Lucille Ball Turns 100: Why We Still, and Always Will, Love Lucy

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Despite the success of actresses like Tina Fey and Amy Poehler, the idea that women can’t be funny remains as pervasive as ever.  It was a shock to many that Bridesmaids was as successful as it was, and despite Betty White’s newfound success in her late 80s, it’s easy to forget this lovable, foul-mouthed granny was once relegated to bit roles in forgettable films like Lake Placid and Bringing Down the House.

But some of the best comics to ever make an audience shed tears from a great joke have been women.  From Moms Mabley to Bea Arthur, women have been making us laugh for decades.

For my money though, no woman--check that, no person regardless of gender--did it better than Lucille Ball, who posthumously celebrates her 100th birthday on Saturday, August 6th.

LucyEthel_I_Love_Lucy.pngAs a kid, I was introduced to Lucy at a very early age.  The hijinks of Lucy and Ethel on I Love Lucy always stuck with me, and when Lucy became even more vivid in the colorized Lucy Show, her combustible relationship with Gale Gordon helped keep this zany red head alive in my mind long after she had passed in real life.

Truth is, you don’t get much props for trying to get your fellow 7th grade classmates to tune into a black and white series that aired in the 1950s, but there I was on the playground, a young kid attempting to convince his peers to appreciate the comedic timing of Lucille Ball over the sweaty machismo eschewed by the WWF’s The Rock.

It sounds like I was diagnosed with some nostalgic Lucy-nerd syndrome, but that wasn’t the case.  I loved shows and movies geared towards pre-teens.  I was always the quarterback when we played football at recess.  I had friends, went to birthday parties, and was never beat up for my lunch money.  

But the brilliance of Lucy always stuck with me.  Even as a kid.

It’s impossible to watch modern comedy on television and not see traces of Lucille Ball.  It’s in the way Kristen Wiig’s eyes widen in shock or embarrassment on SNL. It was evident in the physical comedy of Carol Burnett on her self-titled variety show.  Even the dynamic between Ed O’Neill and Sofia Vergara on Modern Family is essentially a role reversal homage to the days when Lucy and Ricky Ricardo shattered TV ratings on CBS.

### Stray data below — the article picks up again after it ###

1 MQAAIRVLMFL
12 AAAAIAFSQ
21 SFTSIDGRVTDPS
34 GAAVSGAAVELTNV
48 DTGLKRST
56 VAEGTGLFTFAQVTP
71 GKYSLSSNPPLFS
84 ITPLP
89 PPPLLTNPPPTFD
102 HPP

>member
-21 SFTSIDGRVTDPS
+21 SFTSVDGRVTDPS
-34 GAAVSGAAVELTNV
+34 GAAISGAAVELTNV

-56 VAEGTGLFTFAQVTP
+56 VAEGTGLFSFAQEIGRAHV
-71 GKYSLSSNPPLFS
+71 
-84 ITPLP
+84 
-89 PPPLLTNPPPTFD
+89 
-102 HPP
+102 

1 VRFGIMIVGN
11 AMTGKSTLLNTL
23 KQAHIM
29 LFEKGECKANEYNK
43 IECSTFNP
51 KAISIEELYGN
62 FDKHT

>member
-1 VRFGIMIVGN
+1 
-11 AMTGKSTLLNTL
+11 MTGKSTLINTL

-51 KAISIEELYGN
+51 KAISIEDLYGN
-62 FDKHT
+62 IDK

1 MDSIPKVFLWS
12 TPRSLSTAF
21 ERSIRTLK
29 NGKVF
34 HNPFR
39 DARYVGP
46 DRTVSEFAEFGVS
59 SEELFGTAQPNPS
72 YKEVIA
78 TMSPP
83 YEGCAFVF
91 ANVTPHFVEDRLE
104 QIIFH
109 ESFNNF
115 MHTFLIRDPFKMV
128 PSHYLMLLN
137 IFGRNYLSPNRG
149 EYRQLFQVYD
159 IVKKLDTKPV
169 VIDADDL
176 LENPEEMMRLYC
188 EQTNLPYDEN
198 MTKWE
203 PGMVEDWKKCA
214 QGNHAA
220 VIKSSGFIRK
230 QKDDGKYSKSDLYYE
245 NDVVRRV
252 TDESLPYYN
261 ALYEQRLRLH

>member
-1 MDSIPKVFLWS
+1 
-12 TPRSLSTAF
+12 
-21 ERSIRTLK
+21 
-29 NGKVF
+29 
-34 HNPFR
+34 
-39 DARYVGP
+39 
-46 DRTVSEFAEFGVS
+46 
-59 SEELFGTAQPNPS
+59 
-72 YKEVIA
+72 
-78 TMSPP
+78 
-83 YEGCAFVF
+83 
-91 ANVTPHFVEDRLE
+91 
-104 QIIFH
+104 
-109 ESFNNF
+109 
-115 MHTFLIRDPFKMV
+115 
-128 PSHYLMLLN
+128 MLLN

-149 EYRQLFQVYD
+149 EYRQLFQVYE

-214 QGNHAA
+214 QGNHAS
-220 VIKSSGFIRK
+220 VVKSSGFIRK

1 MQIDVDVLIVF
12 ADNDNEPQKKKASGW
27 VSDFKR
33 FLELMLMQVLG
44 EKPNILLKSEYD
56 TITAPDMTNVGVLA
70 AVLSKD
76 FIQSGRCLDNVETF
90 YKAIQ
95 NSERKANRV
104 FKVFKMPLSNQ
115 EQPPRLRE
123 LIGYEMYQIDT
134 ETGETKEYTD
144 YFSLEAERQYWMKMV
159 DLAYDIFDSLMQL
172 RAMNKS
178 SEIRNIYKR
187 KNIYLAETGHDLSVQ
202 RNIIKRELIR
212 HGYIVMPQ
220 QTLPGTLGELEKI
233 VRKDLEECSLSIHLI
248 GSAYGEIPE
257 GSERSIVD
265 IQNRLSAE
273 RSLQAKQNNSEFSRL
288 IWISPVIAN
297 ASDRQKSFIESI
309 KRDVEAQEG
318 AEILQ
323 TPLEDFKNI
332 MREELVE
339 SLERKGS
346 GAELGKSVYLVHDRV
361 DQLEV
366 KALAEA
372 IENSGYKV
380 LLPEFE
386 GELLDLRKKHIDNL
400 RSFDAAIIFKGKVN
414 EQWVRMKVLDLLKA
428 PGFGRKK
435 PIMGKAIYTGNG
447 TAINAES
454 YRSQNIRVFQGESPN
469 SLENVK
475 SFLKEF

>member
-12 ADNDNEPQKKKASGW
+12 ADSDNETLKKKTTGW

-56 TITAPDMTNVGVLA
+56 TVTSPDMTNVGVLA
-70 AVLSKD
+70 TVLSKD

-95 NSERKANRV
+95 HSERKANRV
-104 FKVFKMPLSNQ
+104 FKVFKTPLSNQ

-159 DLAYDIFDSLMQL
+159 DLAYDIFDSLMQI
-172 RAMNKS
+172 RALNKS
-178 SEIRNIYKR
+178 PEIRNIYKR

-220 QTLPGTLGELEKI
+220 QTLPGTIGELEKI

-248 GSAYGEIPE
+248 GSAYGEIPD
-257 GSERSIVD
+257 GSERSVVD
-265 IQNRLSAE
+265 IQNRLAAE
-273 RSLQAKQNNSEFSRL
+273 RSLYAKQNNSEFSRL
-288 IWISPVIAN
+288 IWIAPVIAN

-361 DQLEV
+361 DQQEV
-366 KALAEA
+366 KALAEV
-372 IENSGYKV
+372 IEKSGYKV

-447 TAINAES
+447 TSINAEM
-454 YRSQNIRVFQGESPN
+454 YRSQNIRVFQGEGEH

Jay making fun of Gloria’s mangling of the English language is funny.  But it was funnier (and more original) when Lucy did it to her husband sixty years ago.

In comedy, we’re taught to laugh at a punch line - but that’s always the easy part.  The true test of a comedian is whether or not they can make us laugh without words.  If their face and body language can convey enough emotion to garner laughs, then they’ve truly earned their degree in the school of comedy.

With Lucy, she damn near graduated summa cum laude.

Whether she was brawling in a grape vat, overwhelmed by chocolates, or lighting her own (fake) nose on fire, the Lucy we saw on-screen was a domestic, scheming stooge.  And she was brilliant at it.

So as Lucille Ball turns 100, let’s celebrate the comedic importance of this radical red head.  How she made comedy look easy, and helped set the tone for the way characters and sitcoms would be modeled for the next half century.

Sixty years later, we still love Lucy.  And if you don’t, you’ve got some serious ‘splainin to do.

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Michael Langston Moore is a freelance writer who aims to be both entertaining and insightful. His written work focuses on television, film, and music, and his analytical approach has landed him two columns on Michael has interviewed the likes of Donald Trump, Russell Simmons, Paris Hilton…

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